2007 should see South Africans accessing a new broadcast offering, with triple play delivered directly into the home via an ordinary wall socket. Service provider Goal Technology Solutions uses power-line communication (PLC) to bring a combined offering of broadband Internet access, voice telephony and television programming directly into the home via an established electrical connection. "In essence this means that you can get all your telecommunications and broadcast packages from a single service provider that enters your home through a single plug point," explains CEO Adrian Maguire.
A licence to provide GTV, a subscription-TV bouquet that will offer video-on-demand and pay-per-view television, is how GTS intends to achieve the goal of competing seriously. "Firstly we must deliver our services at an affordable rate and secondly we need to offer something unique," says Maguire.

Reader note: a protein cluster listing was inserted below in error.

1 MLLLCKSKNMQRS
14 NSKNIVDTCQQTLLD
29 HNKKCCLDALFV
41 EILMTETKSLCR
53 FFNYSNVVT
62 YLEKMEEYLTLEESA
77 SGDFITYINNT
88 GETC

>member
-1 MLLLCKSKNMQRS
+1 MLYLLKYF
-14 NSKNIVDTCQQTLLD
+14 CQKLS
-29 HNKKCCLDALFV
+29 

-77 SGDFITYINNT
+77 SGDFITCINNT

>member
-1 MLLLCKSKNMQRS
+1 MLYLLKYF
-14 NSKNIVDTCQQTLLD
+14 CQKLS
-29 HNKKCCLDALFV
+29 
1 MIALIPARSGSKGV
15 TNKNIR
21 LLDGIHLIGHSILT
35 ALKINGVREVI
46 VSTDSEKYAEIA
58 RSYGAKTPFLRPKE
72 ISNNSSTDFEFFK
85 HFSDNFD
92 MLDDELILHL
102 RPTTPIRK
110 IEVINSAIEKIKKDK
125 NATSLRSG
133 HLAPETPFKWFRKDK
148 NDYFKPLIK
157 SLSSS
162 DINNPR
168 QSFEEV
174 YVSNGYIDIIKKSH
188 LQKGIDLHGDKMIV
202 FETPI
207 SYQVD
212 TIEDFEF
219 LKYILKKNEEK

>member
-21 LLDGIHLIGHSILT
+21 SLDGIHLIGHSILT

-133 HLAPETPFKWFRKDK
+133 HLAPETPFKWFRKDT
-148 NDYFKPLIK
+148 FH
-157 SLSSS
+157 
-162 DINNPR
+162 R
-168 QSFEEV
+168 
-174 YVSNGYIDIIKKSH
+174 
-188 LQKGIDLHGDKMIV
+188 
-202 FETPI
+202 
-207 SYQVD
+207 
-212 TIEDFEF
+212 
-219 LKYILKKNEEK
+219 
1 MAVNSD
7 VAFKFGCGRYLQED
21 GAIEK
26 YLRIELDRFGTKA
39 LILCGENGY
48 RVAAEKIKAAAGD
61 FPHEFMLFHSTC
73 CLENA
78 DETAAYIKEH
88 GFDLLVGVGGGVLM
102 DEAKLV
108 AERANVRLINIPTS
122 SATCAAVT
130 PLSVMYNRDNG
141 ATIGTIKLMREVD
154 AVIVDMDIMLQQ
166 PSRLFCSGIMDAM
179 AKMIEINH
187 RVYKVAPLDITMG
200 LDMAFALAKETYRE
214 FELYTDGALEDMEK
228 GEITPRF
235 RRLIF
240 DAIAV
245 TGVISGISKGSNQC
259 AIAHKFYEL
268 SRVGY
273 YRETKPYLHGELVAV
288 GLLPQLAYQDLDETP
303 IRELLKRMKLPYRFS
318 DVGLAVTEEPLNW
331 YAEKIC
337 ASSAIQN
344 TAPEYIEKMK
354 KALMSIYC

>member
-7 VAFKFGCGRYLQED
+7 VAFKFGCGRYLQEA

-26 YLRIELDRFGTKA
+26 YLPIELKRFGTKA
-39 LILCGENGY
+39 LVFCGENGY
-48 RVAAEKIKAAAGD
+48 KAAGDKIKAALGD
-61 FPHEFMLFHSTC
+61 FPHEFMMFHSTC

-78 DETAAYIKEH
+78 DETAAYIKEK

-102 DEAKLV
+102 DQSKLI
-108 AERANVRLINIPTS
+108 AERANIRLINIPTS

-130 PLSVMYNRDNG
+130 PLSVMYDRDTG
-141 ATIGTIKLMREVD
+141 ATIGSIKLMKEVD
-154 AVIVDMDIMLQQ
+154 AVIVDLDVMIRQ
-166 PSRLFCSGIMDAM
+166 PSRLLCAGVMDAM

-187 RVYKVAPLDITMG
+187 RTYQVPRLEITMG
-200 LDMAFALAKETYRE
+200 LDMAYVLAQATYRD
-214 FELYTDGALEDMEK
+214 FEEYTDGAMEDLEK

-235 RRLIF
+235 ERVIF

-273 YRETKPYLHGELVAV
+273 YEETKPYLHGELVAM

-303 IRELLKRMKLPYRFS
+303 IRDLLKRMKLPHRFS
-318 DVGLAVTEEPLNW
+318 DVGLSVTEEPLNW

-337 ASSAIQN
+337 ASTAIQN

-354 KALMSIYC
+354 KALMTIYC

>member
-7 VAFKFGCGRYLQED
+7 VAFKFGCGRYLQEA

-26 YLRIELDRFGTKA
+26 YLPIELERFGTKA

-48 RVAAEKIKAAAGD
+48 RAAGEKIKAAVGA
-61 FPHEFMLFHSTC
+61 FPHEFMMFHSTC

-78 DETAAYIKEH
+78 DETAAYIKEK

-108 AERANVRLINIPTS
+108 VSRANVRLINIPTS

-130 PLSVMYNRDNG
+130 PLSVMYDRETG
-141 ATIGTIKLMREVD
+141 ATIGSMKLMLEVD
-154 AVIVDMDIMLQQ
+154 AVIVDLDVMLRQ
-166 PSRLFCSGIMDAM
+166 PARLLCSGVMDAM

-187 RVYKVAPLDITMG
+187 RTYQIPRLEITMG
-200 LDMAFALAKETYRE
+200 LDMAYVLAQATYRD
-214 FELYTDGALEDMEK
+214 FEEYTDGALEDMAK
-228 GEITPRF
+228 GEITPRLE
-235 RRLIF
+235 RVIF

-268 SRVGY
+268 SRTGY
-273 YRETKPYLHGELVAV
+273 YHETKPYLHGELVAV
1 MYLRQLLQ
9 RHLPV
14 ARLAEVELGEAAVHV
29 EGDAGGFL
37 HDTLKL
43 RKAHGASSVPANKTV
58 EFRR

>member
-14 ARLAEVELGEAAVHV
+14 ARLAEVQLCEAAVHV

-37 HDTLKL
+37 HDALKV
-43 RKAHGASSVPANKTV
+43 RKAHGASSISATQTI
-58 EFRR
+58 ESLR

Maguire guarantees that its broadband service will operate at a speed of 90 Mbps, supposedly 22 times faster than Telkom's fastest broadband offering. This will enable users to enjoy multiple high-definition television channels at the same time as having access to broadband Internet and telephony.
At the helm of GTV is former CEO for ICASA's broadcasting, Eric Nhlapo. "Eighty one percent of South Africans have electricity in their homes and as this is the means by which we can provide them with GTV, there are 37 million people who can subscribe to our services and select particular channels they would like to watch. Eventually we will expand into video surveillance and gaming as well," he explains.
GTS expects to receive its license to broadcast well before the middle of next year and is committed to broadband for all. Maguire says, "Our business model has been developed to ensure job creation and sustainable skills transfer and, above all, to provide all South Africans with a multifarious communications offering that they can afford."